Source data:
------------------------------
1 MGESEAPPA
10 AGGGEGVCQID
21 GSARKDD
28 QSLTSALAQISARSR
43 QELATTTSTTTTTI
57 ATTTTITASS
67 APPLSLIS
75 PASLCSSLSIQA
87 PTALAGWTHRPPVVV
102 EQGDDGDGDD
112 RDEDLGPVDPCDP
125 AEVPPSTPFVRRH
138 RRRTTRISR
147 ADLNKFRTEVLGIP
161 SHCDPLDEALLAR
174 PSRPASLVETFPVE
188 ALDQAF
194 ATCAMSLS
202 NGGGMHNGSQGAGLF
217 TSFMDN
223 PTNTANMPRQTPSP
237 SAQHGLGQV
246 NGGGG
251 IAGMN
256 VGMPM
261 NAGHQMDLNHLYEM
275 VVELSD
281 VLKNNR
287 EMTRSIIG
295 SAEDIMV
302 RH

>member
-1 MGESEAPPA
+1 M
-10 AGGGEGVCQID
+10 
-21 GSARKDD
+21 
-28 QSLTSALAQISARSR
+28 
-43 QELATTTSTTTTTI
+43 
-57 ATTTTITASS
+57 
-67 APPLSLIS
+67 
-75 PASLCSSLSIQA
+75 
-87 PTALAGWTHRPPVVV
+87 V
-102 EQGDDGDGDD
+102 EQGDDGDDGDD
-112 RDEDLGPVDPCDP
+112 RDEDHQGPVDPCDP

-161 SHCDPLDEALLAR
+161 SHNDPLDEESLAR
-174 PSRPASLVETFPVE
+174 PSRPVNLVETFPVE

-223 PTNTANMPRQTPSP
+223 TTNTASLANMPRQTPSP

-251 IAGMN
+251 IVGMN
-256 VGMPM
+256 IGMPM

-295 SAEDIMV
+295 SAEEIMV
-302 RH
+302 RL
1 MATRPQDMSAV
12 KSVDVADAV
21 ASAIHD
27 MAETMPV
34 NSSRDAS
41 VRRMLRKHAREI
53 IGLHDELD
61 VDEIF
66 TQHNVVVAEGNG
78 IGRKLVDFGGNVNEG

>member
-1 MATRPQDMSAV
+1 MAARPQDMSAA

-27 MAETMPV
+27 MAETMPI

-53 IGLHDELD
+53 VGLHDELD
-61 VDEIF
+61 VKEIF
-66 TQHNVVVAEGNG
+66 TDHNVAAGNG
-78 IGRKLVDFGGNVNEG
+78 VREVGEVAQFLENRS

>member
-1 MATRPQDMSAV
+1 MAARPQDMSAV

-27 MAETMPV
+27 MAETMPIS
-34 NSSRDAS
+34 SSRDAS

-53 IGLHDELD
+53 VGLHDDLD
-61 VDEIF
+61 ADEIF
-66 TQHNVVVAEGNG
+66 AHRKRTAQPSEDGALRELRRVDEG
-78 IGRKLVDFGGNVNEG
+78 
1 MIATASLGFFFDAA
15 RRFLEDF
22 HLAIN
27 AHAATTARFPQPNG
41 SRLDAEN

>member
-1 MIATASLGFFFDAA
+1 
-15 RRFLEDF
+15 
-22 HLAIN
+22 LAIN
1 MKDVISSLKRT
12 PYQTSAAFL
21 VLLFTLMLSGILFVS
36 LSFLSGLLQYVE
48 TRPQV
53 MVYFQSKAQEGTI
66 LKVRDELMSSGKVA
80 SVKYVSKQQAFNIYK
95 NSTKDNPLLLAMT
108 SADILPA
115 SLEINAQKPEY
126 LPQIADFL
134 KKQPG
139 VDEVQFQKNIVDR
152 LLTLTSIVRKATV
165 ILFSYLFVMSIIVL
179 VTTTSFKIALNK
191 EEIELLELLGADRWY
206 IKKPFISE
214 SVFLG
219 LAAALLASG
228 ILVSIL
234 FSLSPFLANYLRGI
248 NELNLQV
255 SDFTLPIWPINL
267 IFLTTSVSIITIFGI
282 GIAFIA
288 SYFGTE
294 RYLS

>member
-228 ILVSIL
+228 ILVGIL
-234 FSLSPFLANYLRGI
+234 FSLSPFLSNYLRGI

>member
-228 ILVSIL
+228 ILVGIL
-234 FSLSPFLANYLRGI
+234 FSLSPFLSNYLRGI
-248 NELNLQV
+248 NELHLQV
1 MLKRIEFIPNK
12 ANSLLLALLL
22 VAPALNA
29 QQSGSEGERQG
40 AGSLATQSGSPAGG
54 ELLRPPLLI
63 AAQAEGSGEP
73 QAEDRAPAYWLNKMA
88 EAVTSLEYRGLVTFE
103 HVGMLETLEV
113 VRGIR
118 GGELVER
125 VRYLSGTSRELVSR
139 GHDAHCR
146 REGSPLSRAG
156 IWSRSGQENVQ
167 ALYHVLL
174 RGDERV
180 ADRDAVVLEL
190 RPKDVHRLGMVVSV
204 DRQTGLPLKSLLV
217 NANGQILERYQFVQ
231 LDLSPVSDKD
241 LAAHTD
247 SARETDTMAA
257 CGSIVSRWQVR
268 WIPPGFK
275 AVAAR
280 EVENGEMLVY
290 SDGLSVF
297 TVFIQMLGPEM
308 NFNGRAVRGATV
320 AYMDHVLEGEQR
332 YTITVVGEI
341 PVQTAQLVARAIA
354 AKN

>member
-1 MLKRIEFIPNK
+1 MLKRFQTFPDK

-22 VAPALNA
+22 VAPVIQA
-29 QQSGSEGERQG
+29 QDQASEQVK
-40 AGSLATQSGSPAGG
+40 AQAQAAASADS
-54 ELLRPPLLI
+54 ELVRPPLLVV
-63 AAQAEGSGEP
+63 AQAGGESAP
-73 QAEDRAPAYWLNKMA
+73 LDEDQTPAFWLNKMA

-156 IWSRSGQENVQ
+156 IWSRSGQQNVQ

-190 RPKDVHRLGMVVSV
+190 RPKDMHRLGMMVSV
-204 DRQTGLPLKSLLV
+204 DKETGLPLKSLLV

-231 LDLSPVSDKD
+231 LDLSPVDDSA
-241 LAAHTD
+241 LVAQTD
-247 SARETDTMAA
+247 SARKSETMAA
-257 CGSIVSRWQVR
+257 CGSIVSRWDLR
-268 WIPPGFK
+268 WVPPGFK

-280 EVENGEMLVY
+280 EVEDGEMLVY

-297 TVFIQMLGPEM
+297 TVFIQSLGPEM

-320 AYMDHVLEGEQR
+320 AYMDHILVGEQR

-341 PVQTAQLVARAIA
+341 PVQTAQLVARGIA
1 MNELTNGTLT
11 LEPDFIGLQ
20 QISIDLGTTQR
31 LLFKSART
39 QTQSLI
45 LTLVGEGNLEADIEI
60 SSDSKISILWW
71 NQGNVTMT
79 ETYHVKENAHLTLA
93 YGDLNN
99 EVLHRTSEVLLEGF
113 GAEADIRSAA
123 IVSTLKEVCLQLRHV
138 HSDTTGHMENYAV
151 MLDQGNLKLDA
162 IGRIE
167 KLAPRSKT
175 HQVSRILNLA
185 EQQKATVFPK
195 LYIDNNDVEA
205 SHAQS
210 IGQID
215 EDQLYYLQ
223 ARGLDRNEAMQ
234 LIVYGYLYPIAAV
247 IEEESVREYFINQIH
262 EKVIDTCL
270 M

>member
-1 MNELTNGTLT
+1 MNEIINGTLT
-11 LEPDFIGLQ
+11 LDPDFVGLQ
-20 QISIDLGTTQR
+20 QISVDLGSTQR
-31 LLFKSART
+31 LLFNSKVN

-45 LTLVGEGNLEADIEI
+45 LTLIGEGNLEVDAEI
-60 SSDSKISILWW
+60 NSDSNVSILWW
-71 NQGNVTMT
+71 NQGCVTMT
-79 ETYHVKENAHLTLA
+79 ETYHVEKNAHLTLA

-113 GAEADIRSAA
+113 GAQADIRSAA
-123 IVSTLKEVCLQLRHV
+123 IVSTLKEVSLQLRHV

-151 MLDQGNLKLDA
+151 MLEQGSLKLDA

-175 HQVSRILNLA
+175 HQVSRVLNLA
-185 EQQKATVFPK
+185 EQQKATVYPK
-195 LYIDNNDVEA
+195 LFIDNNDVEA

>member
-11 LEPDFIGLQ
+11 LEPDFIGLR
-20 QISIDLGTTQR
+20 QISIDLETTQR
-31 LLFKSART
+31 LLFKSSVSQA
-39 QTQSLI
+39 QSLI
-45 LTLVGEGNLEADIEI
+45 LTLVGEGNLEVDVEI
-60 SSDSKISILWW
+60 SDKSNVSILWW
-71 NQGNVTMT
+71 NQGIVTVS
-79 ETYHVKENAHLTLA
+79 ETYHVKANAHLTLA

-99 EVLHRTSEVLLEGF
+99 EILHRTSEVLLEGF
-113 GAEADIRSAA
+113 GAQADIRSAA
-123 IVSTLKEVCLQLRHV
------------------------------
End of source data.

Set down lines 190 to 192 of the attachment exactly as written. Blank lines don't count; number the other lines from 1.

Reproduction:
297 TVFIQMLGPEM
308 NFNGRAVRGATV
320 AYMDHVLEGEQR